Memorial Stopped for Drunk Driving Allegation


Drunk driving perspective | Image by Marek Bidziski

Dallas City Council members canceled plans to commemorate the death of a local activist after a crash report revealed she might have been drinking and driving prior to the accident that killed her and caused the other driver to suffer significant injuries.

Liegea Lopez, a 42-year-old Oak Cliff community activist, was killed in a traffic accident on February 6 in the City of Hutchins. Lopez’s vehicle reportedly crossed the double yellow line and veered into oncoming traffic near Dowdy Ferry Road, resulting in a head-on collision.

After her death, three members of the Dallas City Council — Chad West, Omar Narvaez, and Jaime Resendez — planned to honor Lopez’s memory with ceremonial street sign toppers that would be added along two blocks of Jefferson Boulevard between South Van Buren Avenue and North Adams Street.

However, those plans changed after the crash report from the incident allegedly revealed that an “open bottle of beer was observed in the driver seat next to the center console” of Lopez’s vehicle.

The report also said the driver in the other vehicle, Lawrence Coleman, suffered “major injuries and was transported to Baylor Dallas [Hospital] by Hutchins [Fire Department]” after the accident.

Following this revelation, the council members decided they would not install the street toppers in memory of Lopez.

“Based on the information in the police report, and out of respect for Mr. Coleman and his family, Deputy Mayor Pro Tem Omar Narvaez, Councilmember Jaime Resendez, and I will not be moving forward with the sign topper honoring Ms. Lopez,” said Council Member West in a Tuesday statement.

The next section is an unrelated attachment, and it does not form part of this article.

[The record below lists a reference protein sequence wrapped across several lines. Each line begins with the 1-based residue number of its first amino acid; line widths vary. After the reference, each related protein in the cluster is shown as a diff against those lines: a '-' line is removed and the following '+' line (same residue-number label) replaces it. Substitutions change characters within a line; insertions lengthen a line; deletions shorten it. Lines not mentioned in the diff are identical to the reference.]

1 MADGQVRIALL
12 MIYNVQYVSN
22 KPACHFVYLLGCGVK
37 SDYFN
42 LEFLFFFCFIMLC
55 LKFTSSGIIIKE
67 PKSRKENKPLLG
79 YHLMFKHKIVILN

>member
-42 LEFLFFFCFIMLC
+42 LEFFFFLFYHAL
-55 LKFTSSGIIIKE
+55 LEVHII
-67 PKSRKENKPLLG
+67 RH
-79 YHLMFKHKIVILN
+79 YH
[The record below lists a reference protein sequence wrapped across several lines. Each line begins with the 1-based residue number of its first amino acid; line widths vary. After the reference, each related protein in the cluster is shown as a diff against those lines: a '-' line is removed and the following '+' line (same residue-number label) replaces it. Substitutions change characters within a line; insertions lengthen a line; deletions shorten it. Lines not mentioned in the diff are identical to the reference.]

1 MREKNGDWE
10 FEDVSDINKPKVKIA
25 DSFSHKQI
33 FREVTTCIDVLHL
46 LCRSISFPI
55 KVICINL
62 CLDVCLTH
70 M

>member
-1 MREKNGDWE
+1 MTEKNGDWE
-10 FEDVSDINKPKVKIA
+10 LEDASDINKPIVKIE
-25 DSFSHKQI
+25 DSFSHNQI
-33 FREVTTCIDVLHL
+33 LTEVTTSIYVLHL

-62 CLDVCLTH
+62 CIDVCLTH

“This collision and the resulting death and injury is a tragedy for all of the families involved here,” West explained. “Alcohol has caused too many injuries and deaths on the road, tragically hurting families.”

Another local community activist, Hilda Duarte, who worked closely with Lopez and knew her for seven years, told The Dallas Express that it was initially her idea to cancel the installation of the street toppers.

“The request to withdraw was my idea,” she said. “I believe there are some unanswered questions surrounding her death and the accident that is causing ‘certain’ individuals to question this honor.”

Duarte explained that she made this suggestion after other members of the community attempted to “tarnish” the memory of Lopez with accusations of drunk driving.

“The fact that ‘an open container’ was found in her car is not proof that it was from that same night, nor that she herself was drinking that night in her car. … These are all assumptions until proven otherwise,” said Duarte.

Duarte said the facts of the case should be examined after a toxicology or autopsy report is released. She noted that she is planning a fundraiser for Mr. Coleman’s family, along with several local business owners and friends of Lopez.

“We regret that he is still in the hospital, and we want to show solidarity,” said Duarte. Duarte concluded that, in her eyes, Lopez was a “great person” who dedicated her life to helping her community.

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